From The Neuros Technology Wiki
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We're working on cleaning this up, in the meantime, check out [[Derobert's_Guide_to_Hacking_the_On-Screen_Display]]
We're working on cleaning this up, in the meantime
, check out[[Derobert's_Guide_to_Hacking_the_On-Screen_Display]]
Latest revision as of 22:41, 11 March 2007
We're working on cleaning this up, in the meantime, if you're looking for the easiest way to get started, check out OSD_Virtual_Machine_Development or if you're looking to really dig in, check outDerobert's_Guide_to_Hacking_the_On-Screen_Display
With the developer board or development hardware on hand, all you need to set up the development environment with your host Linux PC is a serial cable, an Ethernet hub and two Ethernet cables. Well, you know what to do if you don't have the power adapter. ;-)
*NOTE: The OSD has an internal switch like a hub meaning you can actually connect an standard Ethernet cable directly between the PC and the OSD if you want.
Software-wise, on your host PC, you'll need to set up a TFTP server and NFS server, you'll also need a terminal program. With U-boot already installed on your Neuros target hardware, you can boot the Linux kernel via TFTP from your host PC and in turn the kernel can mount rootfs from the NFS drive. Thus you don't need to burn and FLASH every time you change the code, be it on Kernel side or the application itself.
In the following HOWTO the expression #BSP_ROOT# is to be replaced with the actual directory in which you checked out the BSP package from Neuros' CVS.
In order to set up the bsp, you'll need root permission to create the device root file system. The setup script and Makefiles use the sudo command to obtain root access.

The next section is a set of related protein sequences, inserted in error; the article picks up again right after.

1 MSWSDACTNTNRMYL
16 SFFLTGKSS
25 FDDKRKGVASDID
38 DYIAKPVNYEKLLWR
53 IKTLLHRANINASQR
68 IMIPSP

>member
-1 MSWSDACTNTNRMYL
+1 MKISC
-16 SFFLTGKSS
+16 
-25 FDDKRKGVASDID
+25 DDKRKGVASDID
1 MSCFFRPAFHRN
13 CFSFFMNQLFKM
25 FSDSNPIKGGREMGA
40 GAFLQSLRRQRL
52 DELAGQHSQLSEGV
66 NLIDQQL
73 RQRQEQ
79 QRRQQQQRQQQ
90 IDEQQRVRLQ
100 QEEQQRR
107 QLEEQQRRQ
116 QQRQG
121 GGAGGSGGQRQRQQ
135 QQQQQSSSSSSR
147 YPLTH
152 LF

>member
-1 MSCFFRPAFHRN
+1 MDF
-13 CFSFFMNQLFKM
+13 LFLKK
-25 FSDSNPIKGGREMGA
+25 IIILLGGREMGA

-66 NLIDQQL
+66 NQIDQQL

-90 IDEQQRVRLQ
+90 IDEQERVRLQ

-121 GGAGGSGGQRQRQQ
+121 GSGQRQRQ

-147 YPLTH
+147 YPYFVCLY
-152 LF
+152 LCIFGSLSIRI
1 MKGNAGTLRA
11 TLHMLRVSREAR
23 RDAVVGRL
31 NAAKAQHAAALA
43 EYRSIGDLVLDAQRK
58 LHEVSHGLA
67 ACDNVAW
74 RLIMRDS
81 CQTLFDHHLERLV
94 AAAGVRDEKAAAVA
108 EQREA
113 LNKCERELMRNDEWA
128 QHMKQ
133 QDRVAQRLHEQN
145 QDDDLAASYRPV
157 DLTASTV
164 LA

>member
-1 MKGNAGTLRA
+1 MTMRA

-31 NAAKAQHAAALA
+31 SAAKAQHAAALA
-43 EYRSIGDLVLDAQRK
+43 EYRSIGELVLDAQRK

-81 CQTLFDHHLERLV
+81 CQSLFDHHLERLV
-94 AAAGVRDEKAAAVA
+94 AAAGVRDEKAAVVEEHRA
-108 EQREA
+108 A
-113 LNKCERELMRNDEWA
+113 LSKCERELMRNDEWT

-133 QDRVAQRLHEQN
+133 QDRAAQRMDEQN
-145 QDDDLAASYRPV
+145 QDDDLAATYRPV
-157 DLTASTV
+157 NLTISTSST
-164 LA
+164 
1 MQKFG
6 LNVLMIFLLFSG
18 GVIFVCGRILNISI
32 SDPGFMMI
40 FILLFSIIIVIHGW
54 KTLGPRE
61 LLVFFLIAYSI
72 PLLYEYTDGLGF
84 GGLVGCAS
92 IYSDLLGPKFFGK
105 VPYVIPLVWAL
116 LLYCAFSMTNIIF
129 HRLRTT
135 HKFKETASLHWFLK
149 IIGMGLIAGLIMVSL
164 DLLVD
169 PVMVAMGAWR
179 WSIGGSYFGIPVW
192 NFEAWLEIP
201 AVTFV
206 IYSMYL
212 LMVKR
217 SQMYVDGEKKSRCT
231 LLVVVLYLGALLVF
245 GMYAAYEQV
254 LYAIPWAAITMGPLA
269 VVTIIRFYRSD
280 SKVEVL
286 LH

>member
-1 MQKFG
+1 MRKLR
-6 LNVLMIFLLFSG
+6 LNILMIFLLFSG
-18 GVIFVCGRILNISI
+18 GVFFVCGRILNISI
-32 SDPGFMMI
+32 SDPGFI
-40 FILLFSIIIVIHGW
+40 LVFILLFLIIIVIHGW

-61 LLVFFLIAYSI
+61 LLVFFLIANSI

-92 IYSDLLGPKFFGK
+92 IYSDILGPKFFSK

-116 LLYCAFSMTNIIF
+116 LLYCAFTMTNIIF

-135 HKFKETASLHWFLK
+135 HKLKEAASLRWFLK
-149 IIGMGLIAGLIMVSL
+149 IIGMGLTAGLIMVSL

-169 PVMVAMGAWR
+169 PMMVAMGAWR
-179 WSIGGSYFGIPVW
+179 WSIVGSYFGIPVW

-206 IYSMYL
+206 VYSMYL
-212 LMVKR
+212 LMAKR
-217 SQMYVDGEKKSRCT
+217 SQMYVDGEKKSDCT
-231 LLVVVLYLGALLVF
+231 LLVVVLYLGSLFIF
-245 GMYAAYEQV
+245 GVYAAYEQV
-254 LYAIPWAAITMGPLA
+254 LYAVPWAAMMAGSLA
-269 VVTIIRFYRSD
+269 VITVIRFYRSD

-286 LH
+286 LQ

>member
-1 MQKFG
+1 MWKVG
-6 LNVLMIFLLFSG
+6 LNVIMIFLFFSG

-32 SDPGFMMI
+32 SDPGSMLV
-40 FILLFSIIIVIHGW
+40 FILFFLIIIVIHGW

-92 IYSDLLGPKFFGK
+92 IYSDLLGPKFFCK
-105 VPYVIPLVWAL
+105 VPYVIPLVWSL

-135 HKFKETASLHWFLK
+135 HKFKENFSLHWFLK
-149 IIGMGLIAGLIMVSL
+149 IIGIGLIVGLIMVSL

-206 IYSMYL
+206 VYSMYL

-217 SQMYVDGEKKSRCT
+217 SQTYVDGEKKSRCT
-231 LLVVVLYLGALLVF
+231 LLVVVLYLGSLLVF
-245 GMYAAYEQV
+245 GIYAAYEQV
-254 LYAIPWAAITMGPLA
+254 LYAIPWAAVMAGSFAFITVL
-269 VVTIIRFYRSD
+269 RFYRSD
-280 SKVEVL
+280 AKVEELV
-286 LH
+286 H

In order for the sudo command to work correctly, you must have an entry for your user ID in /etc/sudoers. You need to edit this file as the root user. Also, you can add a default timestamp entry to disable sudo from periodically asking for your user password. The following two lines need to be added to the /etc/sudoers file.
Defaults:<user id> timestamp_timeout=-1 <user id> ALL=(ALL) ALL
The relevant portion of the /etc/sudoers I use is:
# Defaults specification Defaults:mgao timestamp_timeout=-1 # User privilege specification root ALL=(ALL) ALL mgao ALL=(ALL) ALL
You can choose whatever terminal program you like, I use kermit, minicom is another choice. I use /dev/ttyS0 and you need to set bps to 115200.
Instructions to set up minicom
To bring up the setup sudo minicom -s go to "serial port setup" use /dev/ttyS0 e->115200 8N1 without any flowcontrol go to "Modem" part, erase init/reset strings. Save as default. Bring up minicom minicom -w #turn on word wrapping.
Instructions for kermit
Create a file called .kermrc in your home directory with the following contents: set line /dev/ttyS0 set speed 115200 set carrier-watch off set handshake none set flow-control none robust set file type bin set file name lit set rec pack 1000 set send pack 1000 set window 5 now start the program with kermit -c